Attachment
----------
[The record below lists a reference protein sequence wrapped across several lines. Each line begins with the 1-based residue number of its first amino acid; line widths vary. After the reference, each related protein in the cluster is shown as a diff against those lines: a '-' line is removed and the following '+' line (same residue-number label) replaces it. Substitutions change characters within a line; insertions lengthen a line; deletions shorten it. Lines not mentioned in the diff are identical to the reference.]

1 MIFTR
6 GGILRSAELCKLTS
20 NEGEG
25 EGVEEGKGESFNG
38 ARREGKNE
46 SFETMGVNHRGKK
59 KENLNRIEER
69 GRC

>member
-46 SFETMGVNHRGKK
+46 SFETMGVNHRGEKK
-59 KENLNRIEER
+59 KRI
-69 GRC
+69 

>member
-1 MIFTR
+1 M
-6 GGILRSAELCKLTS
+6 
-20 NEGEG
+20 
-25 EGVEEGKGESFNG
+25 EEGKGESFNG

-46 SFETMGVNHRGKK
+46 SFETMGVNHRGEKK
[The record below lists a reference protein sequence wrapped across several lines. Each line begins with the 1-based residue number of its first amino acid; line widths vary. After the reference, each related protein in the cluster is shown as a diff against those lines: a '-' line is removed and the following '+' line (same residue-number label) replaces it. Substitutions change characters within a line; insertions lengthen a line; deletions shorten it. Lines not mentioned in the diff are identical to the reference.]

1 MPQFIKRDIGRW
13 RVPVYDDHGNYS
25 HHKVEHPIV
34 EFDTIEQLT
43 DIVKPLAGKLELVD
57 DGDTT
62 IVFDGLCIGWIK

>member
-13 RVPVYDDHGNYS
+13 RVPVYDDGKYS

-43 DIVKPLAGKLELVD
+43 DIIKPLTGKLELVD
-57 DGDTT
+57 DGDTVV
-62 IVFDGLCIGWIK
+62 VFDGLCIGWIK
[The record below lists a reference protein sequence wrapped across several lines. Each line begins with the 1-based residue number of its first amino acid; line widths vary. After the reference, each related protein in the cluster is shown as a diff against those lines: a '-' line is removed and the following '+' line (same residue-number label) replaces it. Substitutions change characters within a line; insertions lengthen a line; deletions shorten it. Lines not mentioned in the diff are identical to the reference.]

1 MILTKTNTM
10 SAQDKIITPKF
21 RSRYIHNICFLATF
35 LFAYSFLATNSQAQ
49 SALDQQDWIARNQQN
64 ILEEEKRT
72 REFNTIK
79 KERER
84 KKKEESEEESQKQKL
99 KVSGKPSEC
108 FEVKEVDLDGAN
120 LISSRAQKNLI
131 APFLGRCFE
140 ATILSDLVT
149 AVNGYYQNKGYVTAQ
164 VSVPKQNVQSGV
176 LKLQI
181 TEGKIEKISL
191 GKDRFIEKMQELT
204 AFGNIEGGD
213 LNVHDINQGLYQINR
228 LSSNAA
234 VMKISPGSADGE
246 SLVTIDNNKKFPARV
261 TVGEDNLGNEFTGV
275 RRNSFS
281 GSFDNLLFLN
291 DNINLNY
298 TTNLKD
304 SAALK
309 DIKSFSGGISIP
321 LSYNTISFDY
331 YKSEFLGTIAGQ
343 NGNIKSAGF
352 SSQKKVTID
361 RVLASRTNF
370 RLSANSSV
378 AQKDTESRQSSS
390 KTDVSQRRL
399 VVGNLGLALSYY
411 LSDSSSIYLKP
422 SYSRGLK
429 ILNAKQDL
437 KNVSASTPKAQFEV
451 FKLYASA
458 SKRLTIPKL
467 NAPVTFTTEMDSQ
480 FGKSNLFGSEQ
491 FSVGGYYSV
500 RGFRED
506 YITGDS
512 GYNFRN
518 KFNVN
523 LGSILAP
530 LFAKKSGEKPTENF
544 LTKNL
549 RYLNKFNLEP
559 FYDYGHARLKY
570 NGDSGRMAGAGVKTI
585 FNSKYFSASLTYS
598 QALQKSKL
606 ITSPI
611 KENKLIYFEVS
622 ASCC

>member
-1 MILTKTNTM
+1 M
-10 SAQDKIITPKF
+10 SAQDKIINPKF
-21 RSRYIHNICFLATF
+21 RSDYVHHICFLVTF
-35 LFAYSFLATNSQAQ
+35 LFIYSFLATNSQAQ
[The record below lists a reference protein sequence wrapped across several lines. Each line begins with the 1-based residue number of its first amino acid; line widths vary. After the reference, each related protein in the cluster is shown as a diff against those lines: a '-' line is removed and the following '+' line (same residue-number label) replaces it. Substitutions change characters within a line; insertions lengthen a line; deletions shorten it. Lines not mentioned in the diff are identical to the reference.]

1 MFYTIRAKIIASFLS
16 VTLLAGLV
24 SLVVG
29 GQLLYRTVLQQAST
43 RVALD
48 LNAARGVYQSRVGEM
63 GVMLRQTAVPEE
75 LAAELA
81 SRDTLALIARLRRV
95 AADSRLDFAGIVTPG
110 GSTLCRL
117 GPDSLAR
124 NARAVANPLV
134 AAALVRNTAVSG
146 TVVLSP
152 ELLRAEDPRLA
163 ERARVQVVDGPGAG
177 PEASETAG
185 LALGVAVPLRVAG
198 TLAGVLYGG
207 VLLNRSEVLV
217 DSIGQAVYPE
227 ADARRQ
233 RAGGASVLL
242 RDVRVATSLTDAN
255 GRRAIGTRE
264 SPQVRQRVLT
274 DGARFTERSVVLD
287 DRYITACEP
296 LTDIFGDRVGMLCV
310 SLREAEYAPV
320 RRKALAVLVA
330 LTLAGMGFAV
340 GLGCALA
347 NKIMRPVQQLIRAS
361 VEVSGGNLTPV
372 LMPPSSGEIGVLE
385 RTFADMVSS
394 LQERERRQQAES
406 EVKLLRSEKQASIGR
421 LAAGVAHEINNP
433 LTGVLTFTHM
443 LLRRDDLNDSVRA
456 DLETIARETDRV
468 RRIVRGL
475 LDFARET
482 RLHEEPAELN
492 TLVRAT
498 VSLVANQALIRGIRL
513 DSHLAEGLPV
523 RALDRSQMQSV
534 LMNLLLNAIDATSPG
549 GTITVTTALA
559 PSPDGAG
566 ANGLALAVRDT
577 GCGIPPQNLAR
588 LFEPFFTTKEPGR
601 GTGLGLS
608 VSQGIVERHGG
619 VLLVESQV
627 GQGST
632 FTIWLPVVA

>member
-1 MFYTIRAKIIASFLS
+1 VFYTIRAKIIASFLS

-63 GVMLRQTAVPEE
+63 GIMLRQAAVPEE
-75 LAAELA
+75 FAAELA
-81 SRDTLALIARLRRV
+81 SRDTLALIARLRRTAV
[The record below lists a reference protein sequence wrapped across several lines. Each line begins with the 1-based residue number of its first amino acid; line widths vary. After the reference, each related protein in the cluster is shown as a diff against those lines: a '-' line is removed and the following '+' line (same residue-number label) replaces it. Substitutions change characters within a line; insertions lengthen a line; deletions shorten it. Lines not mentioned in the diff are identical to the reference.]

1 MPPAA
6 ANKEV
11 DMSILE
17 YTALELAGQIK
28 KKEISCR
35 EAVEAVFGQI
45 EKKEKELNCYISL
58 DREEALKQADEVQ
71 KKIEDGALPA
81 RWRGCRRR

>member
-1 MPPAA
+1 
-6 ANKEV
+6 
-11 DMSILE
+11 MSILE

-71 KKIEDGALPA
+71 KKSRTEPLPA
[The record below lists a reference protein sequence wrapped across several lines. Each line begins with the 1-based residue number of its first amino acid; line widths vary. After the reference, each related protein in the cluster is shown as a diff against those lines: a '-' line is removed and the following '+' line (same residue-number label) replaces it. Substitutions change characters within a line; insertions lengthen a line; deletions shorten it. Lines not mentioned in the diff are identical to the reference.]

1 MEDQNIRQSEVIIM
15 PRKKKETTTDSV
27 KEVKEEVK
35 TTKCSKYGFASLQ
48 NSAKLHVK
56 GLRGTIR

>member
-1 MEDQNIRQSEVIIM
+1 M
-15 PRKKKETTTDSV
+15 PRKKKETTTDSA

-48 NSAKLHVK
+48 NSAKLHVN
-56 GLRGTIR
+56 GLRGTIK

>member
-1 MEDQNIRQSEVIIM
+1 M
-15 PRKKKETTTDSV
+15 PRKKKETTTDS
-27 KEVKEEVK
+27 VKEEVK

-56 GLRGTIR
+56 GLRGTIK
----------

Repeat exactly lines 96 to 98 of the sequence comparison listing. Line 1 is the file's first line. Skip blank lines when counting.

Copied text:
506 YITGDS
512 GYNFRN
518 KFNVN